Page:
The procedure for retrieving a copy of the Corpus in either case is
as follows:

>From a machine on the Internet, type either:

 ftp black.ox.ac.uk

or, since the Archive is not yet in many official name tables:

 ftp 129.67.1.165

When connected, you will be prompted for an account name, to which
you should respond:

 ftp

or:

 anonymous

You will be asked to supply a password, in response to which you should type
your e-mail address. After this is accepted, your first command should
be to move to the directory containing the Text Archive files, by typing:

 cd ota

To see a list of the files and directories currently available, type:

 ls

All files relating to the SUSANNE Corpus are kept in the directory "susanne",
so your next command should be:

 cd susanne

Apart from a README file containing the instructions which you are
currently reading, this directory contains the two alternative compressed
versons of the SUSANNE Corpus. To retrieve a copy of the corpus,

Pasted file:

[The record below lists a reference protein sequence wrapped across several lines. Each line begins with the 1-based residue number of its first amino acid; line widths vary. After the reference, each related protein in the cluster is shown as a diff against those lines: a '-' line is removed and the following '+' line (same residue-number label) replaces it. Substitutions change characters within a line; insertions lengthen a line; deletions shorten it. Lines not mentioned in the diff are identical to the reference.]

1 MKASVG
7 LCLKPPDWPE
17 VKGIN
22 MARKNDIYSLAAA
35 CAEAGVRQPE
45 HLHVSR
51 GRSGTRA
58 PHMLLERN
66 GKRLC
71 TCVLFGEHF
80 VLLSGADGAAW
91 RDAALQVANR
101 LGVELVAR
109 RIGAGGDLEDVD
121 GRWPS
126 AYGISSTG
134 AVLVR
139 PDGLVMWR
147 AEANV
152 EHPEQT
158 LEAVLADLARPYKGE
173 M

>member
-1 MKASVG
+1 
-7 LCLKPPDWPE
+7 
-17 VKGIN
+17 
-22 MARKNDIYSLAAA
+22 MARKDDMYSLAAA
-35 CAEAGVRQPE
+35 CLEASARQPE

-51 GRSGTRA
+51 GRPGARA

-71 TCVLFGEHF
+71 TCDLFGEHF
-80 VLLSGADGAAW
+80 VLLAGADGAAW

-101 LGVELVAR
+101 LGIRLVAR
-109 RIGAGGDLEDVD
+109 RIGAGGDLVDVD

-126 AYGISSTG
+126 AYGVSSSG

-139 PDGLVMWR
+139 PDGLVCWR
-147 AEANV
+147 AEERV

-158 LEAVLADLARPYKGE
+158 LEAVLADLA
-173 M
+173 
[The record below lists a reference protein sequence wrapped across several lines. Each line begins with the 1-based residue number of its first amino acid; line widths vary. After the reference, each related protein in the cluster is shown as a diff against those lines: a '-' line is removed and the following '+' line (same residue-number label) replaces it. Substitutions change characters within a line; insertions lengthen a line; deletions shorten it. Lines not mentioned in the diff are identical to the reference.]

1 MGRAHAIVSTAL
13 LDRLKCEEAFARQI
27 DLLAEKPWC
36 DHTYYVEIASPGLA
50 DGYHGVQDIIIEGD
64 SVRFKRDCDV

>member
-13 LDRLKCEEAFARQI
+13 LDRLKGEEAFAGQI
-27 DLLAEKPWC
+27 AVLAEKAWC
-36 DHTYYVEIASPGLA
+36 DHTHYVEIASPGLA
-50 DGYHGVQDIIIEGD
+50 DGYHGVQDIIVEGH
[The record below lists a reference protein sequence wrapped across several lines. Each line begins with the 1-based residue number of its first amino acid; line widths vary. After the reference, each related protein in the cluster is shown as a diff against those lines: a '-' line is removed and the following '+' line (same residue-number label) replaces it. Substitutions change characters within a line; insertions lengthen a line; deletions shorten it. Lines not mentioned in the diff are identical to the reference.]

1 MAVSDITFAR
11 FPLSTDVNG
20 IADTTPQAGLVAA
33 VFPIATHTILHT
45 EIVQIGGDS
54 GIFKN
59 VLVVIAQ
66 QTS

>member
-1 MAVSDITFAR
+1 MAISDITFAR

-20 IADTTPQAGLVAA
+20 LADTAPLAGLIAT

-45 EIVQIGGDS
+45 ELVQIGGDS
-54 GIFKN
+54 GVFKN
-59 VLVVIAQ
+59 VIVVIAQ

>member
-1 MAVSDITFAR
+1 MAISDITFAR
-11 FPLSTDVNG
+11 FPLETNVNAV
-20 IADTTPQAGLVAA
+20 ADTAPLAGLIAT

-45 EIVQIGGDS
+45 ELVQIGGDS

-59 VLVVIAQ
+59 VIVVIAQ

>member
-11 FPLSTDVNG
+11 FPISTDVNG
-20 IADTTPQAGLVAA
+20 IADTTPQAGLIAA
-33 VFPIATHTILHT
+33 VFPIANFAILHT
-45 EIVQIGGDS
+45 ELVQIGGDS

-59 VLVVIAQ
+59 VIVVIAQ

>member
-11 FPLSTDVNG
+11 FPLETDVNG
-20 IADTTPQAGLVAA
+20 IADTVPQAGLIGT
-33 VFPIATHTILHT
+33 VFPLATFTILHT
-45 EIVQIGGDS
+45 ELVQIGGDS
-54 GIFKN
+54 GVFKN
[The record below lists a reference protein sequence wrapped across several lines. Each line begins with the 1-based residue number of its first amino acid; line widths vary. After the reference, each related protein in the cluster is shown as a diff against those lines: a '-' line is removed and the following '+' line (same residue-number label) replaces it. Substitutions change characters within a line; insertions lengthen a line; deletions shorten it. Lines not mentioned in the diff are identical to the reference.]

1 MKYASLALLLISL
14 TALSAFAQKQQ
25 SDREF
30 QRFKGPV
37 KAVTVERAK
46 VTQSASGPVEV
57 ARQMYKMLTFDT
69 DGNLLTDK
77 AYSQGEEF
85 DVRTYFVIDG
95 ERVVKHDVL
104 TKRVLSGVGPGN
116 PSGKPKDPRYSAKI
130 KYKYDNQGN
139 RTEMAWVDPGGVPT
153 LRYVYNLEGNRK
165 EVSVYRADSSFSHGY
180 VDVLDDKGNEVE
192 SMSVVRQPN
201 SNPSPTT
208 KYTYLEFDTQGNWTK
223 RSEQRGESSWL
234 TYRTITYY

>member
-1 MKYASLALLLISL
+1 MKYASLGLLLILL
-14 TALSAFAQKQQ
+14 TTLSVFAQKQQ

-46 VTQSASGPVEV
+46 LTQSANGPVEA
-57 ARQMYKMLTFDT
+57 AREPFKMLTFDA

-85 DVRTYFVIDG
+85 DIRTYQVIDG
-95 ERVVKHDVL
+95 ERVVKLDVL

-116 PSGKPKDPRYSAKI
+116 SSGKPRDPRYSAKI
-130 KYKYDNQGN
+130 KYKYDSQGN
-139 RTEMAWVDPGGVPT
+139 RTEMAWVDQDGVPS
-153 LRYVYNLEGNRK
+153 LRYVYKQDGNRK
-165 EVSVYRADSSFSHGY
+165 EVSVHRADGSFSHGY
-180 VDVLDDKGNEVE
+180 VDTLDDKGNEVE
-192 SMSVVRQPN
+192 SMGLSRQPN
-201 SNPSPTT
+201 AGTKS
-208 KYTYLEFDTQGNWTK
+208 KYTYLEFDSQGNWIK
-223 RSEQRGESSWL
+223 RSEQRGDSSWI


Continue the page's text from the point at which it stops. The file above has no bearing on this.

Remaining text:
if you are a Unix user, type:

 get susanne.tar.Z

Having successfully transferred a copy of "susanne.tar.Z" to your home system,
get the material into a usable state by the successive commands:

 uncompress susanne.tar.Z

and:

 tar -xf susanne.tar

If you are not a Unix user, you need to retrieve the other version of the
Corpus, which will be uncompressed using the PKUNZIP software on an IBM-PC.
First, set ftp transfer mode to binary by typing the command:

 bin

at the ftp prompt. Then retrieve the appropriate version of the Corpus by
typing:

 get susanne.zip

Having transferred a copy of the Corpus to your home machine, uncompress it
with the command:

 pkunzip -x susanne.zip

In either case (whether you have followed the Unix or the non-Unix instructions)
you should now have the Corpus split up into its 65 files, one of which,
"SUSANNE.doc", is a text file describing the format and contents of the
64 data files.

To log out of the ftp connexion, type:

 bye

If you encounter any problems, please send an e-mail message to
archiveblack.ox.ac.uk or archiveuk.ac.oxford.vax.